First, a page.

by Apparel Resources
17-November-2018 | 11 mins read
In a candid tête-à-tête with Anshu Grover Bhogra, the Buying and Planning Head of Mothercare, a UK-based kidswear retailer and a well-known name in India, Apparel Resources unravels its unique strategies for success in the ongoing, competitive market.
The kidswear apparel segment thrives on the promise of safe and quality clothing unlike adult fashion, which has a strong influence of detailing and styling. Multifold guidelines are laid out year after year to define the dos and don’ts for kidswear apparel from the biggest details such as fabric texture and feel to the smallest ones such as the shape of a button or the length of a drawstring. The quality aspects have to be excellent as little details like needle detection and abrasion resistance of fabrics hold the utmost importance. The focus lies more on the feel of the garment rather than colour, style or other details. This fact alone resonates with the success of Mothercare, the brand that has been exemplary in championing quality over opulence.
Established in 1961, Mothercare is a British kidswear apparel and lifestyle retailer that has since then become a pioneer in the field of kidswear clothing and accessories globally. Within a short period, since its inception in India in 2009, it has successfully made a mark in the Indian retail industry as one the most popular brands in kidswear apparel, especially for the division that caters to toddlers and infants. The brand is an example for all the international brands that are retailing in India while staying strictly true to their international roots.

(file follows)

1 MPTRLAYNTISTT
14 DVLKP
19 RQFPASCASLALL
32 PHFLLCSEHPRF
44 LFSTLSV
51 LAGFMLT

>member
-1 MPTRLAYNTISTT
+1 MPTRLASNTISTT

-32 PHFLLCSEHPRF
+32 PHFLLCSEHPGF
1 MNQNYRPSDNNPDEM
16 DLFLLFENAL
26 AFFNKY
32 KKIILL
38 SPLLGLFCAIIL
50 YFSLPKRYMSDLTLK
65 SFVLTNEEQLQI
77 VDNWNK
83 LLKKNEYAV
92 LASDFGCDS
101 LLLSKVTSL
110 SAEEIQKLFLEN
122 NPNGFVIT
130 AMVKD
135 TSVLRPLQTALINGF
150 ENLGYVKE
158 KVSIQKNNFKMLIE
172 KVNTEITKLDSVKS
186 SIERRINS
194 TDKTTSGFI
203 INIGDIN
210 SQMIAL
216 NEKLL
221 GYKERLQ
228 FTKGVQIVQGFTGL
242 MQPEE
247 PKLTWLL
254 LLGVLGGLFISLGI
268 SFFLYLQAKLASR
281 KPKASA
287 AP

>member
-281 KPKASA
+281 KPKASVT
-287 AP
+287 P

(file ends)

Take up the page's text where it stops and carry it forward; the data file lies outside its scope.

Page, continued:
Premium quality and a relationship with consumers based on trust and loyalty are the focus areas of the company as emphasised by Anshu Grover, the Buying and Planning Head for Mothercare, India. According to her, the brand’s journey so far reflects a business model that cashes on exclusive quality and safety provisions while investing on educating the customer to establish a long-term relationship with them.
Anshu avers further on this, “We want a long association with both the mother and the child. The products we keep in store are of A+ quality and we make sure that the child is safe. We also have features like Nickel-free popper buttons. We avoid use of labels as they are uncomfortable against the child’s sensitive skin. There are several features and products that are very child-friendly, very mother-friendly. This is what we focus on.”
Another factor that can be attributed to its success is its significant shift from unorganised sector to corporatised retail which falls in line with the recent buyout that made Mothercare come under the umbrella of Reliance Brands Limited. The corporatised retail sector constituted 22 percent of the Indian market in 2016. Since then, it has grown about 7 per cent year on year.